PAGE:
The Morning Read (1.29.09)

I'm still reeling from last night's episode of "Lost," which I recapped over on our "Monkeys As Critics" blog.  If you're a fan, you know why I'm so blown away, and if you're not, I couldn't even begin to explain it.

Various news stories breaking at Variety are going to get regurgitated across the blogosphere today.

For example, there's the bidding war that erupted over "The Sitter," a spec script that ultimately sold to Fox Atomic.  What that article doesn't say is that Jonah Hill may be attached to star, which is one of the reasons that package looked so attractive to everyone bidding on it.

I saw "Coraline" yesterday, and while I'm embargoed on any sort of full review, I'll just say that Neil Gaiman's got to be feeling better about the prospect of seeing his work done right onscreen than he ever has before.  And just in time, too, since Neil Jordan's attached to write and direct the screen adaptation of "The Graveyard Book," which just won the Newberry Award.  It's basically "The Jungle Book" if Mowgli was raised by the dead instead of animals, and it's another of Gaiman's great ideas.  Jordan's a gifted visualist, and when he really nails a piece of material, there are few filmmakers I like more.  I think this is terribly exciting news.

I remain profoundly unconvinced by this prequel to "The Thing" that is coming together. Ron Moore's a smart guy, but I don't give a shit about seeing what happened before Carpenter's film. I barely care about the idea of what happened after, but at least there's some latitude for storytelling there. But a prequel? I wish Matthijs Van Heijningen luck, but I just can't image why this story needs to be told aside from cash. Then again, I hope the producers remember the original was a massive bomb when it was released in '82. Also, technically, Bloody-Disgusting broke this story two weeks ago, so Variety once again reports something without sourcing the internet. Sweeeeet.

Speaking of Bloody-Disgusting, they have several stories of note up this morning.  One is a confirmation that Nic Cage is attached to a "Ghost Rider" sequel.  I actually had a long talk with Cage about this on the set of "Kick Ass," and he talked about how the idea for the sequel evolved.  Basically, he was on a press tour for the first "Ghost Rider" and wanted to visit Westminster Abbey.  When he did, he stumbled into a conference of cardinals, who recognized him and asked him to sit in with them.  When he was sitting there, dressed as Johnny Blaze, surrounded by cardinals from all over Europe discussing official Catholic Church business, Cage had the idea:  "what if Blaze was working for the Church?  What if they needed their own demon to get certain things done?"  As I understand it, that's where the sequel picks up.  Right now, it looks like Sony's still looking for a writer for the film.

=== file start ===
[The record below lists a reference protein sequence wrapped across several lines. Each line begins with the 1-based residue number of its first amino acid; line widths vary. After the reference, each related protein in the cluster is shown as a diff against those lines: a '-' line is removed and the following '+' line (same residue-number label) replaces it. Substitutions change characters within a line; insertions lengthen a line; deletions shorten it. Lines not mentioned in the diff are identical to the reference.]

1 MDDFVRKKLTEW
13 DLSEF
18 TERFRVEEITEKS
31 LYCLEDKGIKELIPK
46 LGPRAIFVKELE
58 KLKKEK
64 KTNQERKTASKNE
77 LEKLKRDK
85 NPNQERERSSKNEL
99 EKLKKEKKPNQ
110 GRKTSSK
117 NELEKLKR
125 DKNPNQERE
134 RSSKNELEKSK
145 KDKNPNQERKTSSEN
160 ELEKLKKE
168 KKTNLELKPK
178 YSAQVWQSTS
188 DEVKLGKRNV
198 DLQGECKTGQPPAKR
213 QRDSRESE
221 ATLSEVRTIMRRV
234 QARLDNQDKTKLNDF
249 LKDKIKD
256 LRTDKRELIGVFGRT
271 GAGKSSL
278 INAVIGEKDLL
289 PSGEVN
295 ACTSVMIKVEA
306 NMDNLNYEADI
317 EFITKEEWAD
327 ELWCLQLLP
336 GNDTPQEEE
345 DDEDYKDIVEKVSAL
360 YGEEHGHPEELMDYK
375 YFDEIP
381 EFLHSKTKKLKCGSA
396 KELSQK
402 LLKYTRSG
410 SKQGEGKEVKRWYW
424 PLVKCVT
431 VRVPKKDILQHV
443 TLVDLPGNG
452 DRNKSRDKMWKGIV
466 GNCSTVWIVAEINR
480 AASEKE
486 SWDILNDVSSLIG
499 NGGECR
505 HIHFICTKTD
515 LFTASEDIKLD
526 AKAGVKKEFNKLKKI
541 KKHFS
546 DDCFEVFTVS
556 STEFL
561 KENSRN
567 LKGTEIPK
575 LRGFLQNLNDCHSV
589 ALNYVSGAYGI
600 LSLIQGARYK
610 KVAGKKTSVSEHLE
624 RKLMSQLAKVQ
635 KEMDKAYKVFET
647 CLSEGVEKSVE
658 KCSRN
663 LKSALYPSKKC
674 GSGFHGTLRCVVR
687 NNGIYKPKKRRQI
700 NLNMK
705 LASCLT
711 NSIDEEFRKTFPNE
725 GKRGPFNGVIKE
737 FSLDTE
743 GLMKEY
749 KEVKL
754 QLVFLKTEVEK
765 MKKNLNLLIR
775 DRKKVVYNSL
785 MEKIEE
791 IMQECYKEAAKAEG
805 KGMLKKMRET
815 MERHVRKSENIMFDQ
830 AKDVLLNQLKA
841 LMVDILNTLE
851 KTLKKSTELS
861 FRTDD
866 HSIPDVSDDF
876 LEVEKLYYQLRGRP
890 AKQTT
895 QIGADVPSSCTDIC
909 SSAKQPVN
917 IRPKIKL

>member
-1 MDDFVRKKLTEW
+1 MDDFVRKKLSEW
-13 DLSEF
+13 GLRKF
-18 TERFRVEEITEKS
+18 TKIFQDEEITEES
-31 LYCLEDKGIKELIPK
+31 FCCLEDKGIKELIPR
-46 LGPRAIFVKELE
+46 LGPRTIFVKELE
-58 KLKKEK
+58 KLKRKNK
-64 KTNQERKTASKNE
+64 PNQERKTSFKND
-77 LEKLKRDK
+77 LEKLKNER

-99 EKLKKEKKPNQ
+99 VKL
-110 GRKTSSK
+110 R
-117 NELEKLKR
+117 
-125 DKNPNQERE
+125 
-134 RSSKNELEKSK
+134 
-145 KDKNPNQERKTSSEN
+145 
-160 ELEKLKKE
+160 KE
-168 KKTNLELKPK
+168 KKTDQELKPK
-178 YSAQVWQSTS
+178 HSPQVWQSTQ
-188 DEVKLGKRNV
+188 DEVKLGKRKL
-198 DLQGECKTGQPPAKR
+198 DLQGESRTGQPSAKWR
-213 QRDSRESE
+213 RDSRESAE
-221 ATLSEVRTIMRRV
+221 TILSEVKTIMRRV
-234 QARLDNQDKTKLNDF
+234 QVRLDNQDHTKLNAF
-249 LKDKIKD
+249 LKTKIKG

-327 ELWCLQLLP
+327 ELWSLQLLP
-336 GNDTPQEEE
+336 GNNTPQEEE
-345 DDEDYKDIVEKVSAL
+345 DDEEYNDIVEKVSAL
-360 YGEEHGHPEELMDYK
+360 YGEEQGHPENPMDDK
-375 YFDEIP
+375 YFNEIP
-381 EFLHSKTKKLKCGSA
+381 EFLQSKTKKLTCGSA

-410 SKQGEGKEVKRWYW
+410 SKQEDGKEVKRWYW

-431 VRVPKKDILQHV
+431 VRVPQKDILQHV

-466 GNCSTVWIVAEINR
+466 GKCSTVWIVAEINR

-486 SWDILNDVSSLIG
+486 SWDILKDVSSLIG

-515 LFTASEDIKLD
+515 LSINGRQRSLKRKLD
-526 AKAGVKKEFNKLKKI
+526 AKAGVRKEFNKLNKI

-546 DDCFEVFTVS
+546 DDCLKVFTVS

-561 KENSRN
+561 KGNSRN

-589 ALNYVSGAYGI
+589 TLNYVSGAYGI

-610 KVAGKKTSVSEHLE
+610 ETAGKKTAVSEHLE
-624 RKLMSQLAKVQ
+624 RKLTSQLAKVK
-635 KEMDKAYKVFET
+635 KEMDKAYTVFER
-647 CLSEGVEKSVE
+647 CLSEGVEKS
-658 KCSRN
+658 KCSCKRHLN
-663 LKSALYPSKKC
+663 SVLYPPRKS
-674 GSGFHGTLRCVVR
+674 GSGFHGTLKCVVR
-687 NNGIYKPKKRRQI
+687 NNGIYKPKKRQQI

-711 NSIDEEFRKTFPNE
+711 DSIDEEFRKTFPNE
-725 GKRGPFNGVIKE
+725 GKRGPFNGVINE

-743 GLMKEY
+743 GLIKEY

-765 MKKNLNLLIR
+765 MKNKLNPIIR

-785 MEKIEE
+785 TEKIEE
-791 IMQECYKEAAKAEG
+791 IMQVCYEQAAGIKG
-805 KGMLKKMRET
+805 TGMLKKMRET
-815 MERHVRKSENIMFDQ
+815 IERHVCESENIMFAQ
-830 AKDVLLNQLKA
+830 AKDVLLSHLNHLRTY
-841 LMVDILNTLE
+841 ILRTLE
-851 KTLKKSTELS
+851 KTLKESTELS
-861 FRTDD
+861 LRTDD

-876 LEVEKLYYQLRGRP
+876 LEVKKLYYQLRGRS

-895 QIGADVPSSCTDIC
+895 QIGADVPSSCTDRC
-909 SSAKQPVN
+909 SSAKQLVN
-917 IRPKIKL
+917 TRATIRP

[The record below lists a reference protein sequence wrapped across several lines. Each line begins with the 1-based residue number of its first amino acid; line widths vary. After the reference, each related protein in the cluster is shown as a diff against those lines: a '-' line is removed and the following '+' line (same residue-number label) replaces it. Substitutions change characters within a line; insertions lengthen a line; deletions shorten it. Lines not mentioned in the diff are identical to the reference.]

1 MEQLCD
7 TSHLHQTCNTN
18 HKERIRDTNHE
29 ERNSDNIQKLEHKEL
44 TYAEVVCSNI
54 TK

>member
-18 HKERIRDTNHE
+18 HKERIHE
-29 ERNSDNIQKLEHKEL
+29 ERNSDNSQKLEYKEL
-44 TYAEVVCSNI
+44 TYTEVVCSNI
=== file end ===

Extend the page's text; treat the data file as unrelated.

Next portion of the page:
Is Robert Rodriguez finally producing his long-rumored "Predators" for Fox?  If so, it's got to be a step up from those wretched AvsP films they've been cranking out the last few years.

Also, Bloody-Disgusting managed to sneak into that "Drag Me To Hell" test screening as well.  God, I want to see that movie now.

Off to take Toshi to school, then I've got to take a quick nap before I run off to do interviews for "The International."  Then, finally, I'll have time to type up this backlog of reviews.  Seems like I haven't had ten free seconds since Sundance ended.  Crazy, eh?

 

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The Morning Read (1.28.09)

The truth is that Harry misses me.

Desperately.

That's the only explanation for the way he responded to my "Green Hornet" follow-up article.  He's written some elaborate fantasy about me supposedly having "affection" for him.  Short of him smothering himself in Chuy's creamy guacamole dressing, though, I don't believe there's any chance of my giving him looks of longing and desire.

And come on... is anyone surprised that Harry says he's the one real "Green Hornet" fan out there?  Harry was a fan of every single property that has ever been developed.  That's who he is.  If they were to announce tomorrow that Edgar Wright is developing a big-budget bigscreen revamp of Buck Henry's "Quark," I'm sure Harry would have 28,000 words ready to go on the subtle nuance of Tim Thomerson's gender-bending character and why he's always though "Quark" was unappreciated genius.  He's a big mad ginger.  Look away.

However, his wife is sort of awesome, and I wholeheartedly support the idea of giving Patricia "Yoko" Knowles her own music column on the site.  She's got her own voice, and her taste is eclectic enough that I think it'll be worth checking out her recommendations from week to week.  Now let's hope Rojo gets her a badge for SXSW so she can see a ton of bands and report on them.

Quint's been busy, with two reviews that are worth your time this morning.  One's for a Japanese superhero film called "K-20" that I've heard nothing about until his impassioned rave, and the other is from last night's test screening in LA of Sam Raimi's "Drag Me To Hell."

He wasn't alone.  Other online guys like Latino Review's El Guapo and Shock Till You Drop's Ryan Rotten were also in attendence, and it seems like everyone liked what they saw.  Considering what a drag (pun intended) the script was, I'm very excited to hear these reactions, and now I have to hope for a genuine no-shit Sam Raimi horror film when the movie's released in May.  Great news, indeed.

Even if I now think of Glenn Kenny as immeasurably gross thanks to his work in Soderbergh's "The Girlfriend Experience," I still think he's a hell of a read, and his piece over at The Auteur's Notebook on Joe Losey's "The Big Night" is a must read today.